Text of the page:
Dining out is special. Rather than just picking up food on the run or ordering take-out, going to a restaurant, no matter how expensive, gives us an experience more than just putting food in our mouths. Simply concentrating on the food and drink of an establishment is impossible—the people who bring it to the customer from the kitchen are the face and voice of an eating establishment. Whether it is inexpensive food or fine dining, a diner wants to be welcomed, appreciated and taken care of.
“Front of the house” is a restaurant term referring to the team that works in the dining room as opposed to “back of the house” which refers to the kitchen staff. It is easy for the two teams to become disconnected when there is a lack of communication and a misunderstanding of the efforts and challenges associated with each area. At the Culinary Institute of America (otherwise known as “the CIA”), in Hyde Park, New York, the focus for most of the students is on the culinary curriculum, but not that many people know that before any culinary students can graduate, they must learn and execute dining room skills. Every once in a while, I am invited to visit the CIA—to tour the school, maybe conduct a cooking demo and interact with the students there. It is a beautiful facility and a place where classic techniques and education are taken very seriously. There is also a very fine dining room there called Escoffier Restaurant (named after the great French chef, Auguste Escoffier) where experienced students cook the food and also work in the “front of the house” for a real, working restaurant experience. On my most recent visit I had the pleasure of eating at the Escoffier Restaurant and was treated to a great meal and very fine service from the graduating students. I was very impressed and spoke with John Fischer who is an Associate Professor at the CIA and the Maitre d’ of Escoffier Restaurant about the importance of great service skills. John reinforced my belief that the connection between the kitchen and the dining room staff should be seamless. He told me that the students that graduate from there get a unique opportunity to see what work is life on both sides of the restaurant. Sometimes a culinary student will go through the hospitality programming and realize that perhaps they are better suited for dining room service than kitchen service. Also, those who have worked both positions truly understand the specific challenges of each station. I applaud the CIA for turning out such fine professionals into the culinary workforce.
Fine service is an honored profession that I have a lot of respect for and is required in our Manhattan restaurant, Le Bernardin. Ben Chekroun is the Maitre d’ at Le Bernardin and in this episode, I will introduce you to Ben and let you see what the dining room is like just before lunch or dinner service starts. Under Ben’s direction our dining room team works with great care to make sure that every little detail of the room itself, each table and place setting is perfect. Many of the people who work with us have been at Le Bernardin for many years and they are true professionals who care just as much about what our clients experience at their table as our chefs do about the food. Ben conducted a little experiment during service one week and he recorded that, on average, each client has an interaction with our front of the house staff 45 times! That means that for all 45 times, the guest must feel what we believe should be a beautiful and civilized experience that is calm and seamless. It is important that the communication and fluidity between the kitchen and service staff be flawless as well. My personal philosophy is that the work environment should be one where calm professionalism is observed. If members of the staff feel frantic or terrorized, there is no way that their performance will be good. A mutual respect among the staff is encouraged and we feel that in turn, the guests will also feel relaxed and respected. Our hope is for those who are dining with us to enjoy the experience at Le Bernardin without even noticing what is being done to make sure that happens. Ben and his team, including the Sommeliers, are just as vital to our organization as the kitchen staff and I am very proud of how they work together to complete the service we provide to our guests.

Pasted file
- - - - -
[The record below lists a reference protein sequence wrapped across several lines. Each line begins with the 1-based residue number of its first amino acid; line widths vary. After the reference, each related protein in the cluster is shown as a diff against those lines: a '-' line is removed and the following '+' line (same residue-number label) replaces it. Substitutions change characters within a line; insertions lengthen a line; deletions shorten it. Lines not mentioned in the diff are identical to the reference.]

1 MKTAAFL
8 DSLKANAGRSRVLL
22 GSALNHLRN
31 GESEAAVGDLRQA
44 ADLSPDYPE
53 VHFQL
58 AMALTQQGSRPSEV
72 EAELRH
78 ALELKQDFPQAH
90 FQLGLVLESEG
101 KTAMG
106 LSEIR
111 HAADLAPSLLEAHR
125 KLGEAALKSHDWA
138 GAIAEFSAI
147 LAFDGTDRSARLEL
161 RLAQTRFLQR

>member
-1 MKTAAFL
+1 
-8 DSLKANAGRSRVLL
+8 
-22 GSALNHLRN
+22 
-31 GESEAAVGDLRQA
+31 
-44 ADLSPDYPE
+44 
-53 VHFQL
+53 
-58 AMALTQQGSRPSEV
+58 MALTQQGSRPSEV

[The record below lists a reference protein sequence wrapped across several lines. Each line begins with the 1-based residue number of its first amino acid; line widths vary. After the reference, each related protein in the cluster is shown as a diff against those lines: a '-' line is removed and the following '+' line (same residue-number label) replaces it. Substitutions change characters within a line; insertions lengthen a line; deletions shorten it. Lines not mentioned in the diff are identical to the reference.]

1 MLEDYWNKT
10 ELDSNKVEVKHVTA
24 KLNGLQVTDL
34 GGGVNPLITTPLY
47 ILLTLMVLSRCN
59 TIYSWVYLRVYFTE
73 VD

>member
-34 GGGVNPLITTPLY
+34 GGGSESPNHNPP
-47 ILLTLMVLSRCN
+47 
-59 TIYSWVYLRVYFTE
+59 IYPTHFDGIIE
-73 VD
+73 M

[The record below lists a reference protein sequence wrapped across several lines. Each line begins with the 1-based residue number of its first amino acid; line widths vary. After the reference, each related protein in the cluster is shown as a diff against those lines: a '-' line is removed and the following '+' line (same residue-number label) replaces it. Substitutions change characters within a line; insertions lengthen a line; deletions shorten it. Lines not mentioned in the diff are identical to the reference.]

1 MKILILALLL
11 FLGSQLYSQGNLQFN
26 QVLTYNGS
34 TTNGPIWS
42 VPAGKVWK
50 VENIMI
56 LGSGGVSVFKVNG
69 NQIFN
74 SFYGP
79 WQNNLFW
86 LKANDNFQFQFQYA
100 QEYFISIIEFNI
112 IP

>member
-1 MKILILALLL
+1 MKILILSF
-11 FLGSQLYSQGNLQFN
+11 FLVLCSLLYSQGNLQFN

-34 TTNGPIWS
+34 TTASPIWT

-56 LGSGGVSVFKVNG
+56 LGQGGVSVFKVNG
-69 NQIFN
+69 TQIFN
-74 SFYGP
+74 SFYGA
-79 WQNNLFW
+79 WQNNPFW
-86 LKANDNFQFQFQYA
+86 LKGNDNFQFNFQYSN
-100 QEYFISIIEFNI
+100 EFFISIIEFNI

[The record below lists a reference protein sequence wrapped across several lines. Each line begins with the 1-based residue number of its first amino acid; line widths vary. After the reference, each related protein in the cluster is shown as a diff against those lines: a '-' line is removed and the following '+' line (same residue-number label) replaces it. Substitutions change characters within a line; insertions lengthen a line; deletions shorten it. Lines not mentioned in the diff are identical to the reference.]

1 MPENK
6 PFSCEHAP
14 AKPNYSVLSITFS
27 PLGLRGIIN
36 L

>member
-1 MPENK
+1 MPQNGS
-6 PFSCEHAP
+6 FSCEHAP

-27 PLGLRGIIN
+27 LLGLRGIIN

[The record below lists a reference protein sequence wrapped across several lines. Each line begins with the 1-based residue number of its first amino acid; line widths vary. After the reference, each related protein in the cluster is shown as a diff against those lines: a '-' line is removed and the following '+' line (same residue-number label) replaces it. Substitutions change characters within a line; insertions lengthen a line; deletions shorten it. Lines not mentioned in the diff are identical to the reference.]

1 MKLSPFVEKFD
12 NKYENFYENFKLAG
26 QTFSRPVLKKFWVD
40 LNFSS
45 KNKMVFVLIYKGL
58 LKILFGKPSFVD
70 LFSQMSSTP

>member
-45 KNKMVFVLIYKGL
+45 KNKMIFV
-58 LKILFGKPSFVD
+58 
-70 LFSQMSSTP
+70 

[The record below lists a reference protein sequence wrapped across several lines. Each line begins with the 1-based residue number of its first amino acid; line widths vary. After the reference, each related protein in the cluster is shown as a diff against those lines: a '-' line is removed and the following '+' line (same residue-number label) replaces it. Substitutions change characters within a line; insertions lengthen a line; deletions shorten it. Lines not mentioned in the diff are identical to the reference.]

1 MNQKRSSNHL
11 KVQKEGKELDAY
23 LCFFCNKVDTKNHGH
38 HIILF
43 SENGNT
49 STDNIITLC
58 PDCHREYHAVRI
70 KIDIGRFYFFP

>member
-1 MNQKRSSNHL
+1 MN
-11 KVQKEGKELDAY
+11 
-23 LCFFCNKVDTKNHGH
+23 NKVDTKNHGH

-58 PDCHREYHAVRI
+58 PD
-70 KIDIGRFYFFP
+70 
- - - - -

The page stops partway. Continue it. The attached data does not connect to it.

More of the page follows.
When I first started cooking professionally, it was very common for a waiter or dining room captain to present some dishes “tableside.” Presenting tableside requires a lot of confidence but is a wonderful way to add some drama to the dining experience. I learned how to present Crepes Suzette tableside many years ago and this week, I will demonstrate the recipe and technique to you so that you may see what it was like but also so that you can try it at home. Presenting the recipe at home and for guests is a great way to bring a little formality (that is also quite fun) to your home and it pays homage to all of the “back of the house” and “front of the house” workers that make dining out such a pleasure.